Saturday, February 28, 2009

How Can We Recession-Proof the Movies?

As you might have heard, movies are not, at present, feeling the effect of the recession. 2009 was the biggest January on record and February was unusually strong, too. The Alamo Drafthouse is reporting their best Januarys and Februarys to date, and with the big slate of titles coming out through the last week of April (WATCHMEN; MONSTERS VS. ALIENS; FAST & FURIOUS and I’m gonna add DUPLICITY to that list, just to be nice to someone) it’s probably going to be a record spring. Sure, some of the big hits haven’t been deserved (I’m looking at you, FRIDAY THE 13th PART 12), but it’s pretty damn cool that in a search for affordable entertainment, Americans have turned such fine films as GRAN TORINO, SLUMDOG MILLIONAIRE, Henry Selik’s excellent CORALINE and even TAKEN into hits. I’d love to think that they would have all been hits anyway, but let’s be honest here, times are tense and people are looking for comfort food at the moment. Some people may have seen our current financial crisis coming, but they should have known that once it hit, people would go back to the tried and true, the movies.

There’s a myth that the movies are recession proof, but that’s exactly what it is, a myth. There have always been times when ticket sales are down, even in much better economic times (remember back in 2005 when everyone thought that movie theaters were going to go the way of CD stores?), and in past recessions movie theaters were not always filled with folks. During the recession of the early 80s hit movies mostly came around in the summer and Christmas with few spring and fall hits, and I distinctly remember the recession of the early 90s being quite bad on the old HQ 10, with many shifts cut and reduced show schedules to keep costs down (I was working two jobs at the time to get by). Yes, they were an important tonic to many during the last Great Depression and they did extremely well back then, but the way movies are in 2009 makes me think that there might be some rough seas ahead. Movies were about $0.25 a ticket back then, affordable for most families, while now they’re about $9 in the suburbs and more in the major cities, and if you’re looking to see a 3-D or IMAX movie, then it’s about $60 or so for a family of five, and that’s without popcorn or parking (or beers and burgers at the Alamo). That doesn’t really strike me as affordable, but most people don’t seem to mind at the moment, though perhaps at some point down the line (especially if this stretches out as long as people think it will), waiting for the DVD might end up being more of an option. Just sayin’.

So what’s the answer? Fuck if I know. You can’t lower ticket prices, since the theater chains and studios would both scream bloody murder, as they’re pretty much all publicly traded and getting hit hard at the moment. Despite the excellent business, it wouldn’t surprise me if ticket prices continue to sneak up (and it’s always a sneak, since they never announce these things). Same thing goes for concession prices, too, though free refills on any size drink or popcorn sounds like a good idea to me, don’t you think? You could offer more discounted shows (wouldn’t hurt), perhaps even some free shows of older films or recent releases that have yet to hit DVD (AMC tried this during the recession of ’91, and while it was certainly an appreciated effort, no one went). Along these lines, I’m curious to know how the $2 theaters (or are they $3 theaters now?) are doing, providing they’re all still around (a number of them closed as DVD became more popular). Does the reduced-rate entertainment they provide have greater appeal to cash-strapped consumers? Ironically, the answers that the studios have provided over the last few years is to get bigger - 3-D, digital projection, IMAX – and though it’s currently reaping benefits, should the shit hit the theatrical fan, these are the places that are going to feel the effect the most. Already the studio’s plans to help theaters pay for digital upgrades has hit a snag, with some of those conversions now having to wait, and with major upcoming 3-D titles like AVATAR and the TOY STORY re-issues lacking necessary screens, some big pictures might suffer (notice how CORALINE took a hit when they lost most of their 3-D screens to that Jonas Brothers thing). Those one-time only satellite screenings do pretty well, I’m told, but they basically help bring up the weeknight numbers, nothing more; if they did something like screen TV shows once a week (like we do at the Alamo) or create new theatrical-only series, then they might have something there. But they haven’t for some reason, giving us only limited-appeal programming like Metropolitan Opera House performances (fine, if you’re into that), concerts, documentaries and occasional classic films (mainly to promote new DVDs), but it’s still pretty uninspired at the moment.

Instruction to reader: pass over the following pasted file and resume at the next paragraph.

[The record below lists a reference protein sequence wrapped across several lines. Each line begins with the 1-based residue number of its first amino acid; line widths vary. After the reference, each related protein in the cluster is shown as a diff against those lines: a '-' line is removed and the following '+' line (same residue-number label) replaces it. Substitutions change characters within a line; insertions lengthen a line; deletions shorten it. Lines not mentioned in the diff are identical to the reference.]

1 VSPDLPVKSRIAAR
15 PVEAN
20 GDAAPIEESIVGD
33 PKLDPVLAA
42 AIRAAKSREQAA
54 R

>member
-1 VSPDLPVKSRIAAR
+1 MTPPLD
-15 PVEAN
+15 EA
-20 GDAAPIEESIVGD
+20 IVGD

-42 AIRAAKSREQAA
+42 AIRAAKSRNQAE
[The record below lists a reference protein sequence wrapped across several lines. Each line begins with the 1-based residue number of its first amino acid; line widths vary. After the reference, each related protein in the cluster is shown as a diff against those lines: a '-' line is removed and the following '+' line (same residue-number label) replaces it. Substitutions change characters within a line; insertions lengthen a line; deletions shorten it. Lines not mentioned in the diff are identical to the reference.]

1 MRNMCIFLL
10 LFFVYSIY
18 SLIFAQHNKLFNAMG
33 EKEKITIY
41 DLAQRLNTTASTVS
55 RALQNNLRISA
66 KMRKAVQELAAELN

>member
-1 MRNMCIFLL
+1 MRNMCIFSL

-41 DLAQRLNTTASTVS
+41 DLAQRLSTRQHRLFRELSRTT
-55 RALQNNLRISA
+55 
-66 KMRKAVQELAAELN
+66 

It’s cool that there are new reasons for going to the movies, but what exactly are they giving back to the audience? Once they figure that out, then they can breathe a little bit easier in knowing that the audience will always return. It will be more than a little dangerous to presume that the audiences will keep coming despite the bad times. Movies costs more and it’s always possible that people can give them up to help make ends meet. Cool as much of this new technology is, it might end up going unused if people abandon the movies. Something has to be done. Some new ideas need to be introduced and the audience has to get more in return beyond better sound and picture. Turns out that by thinking bigger is better, the studios have most likely painted themselves into a corner.

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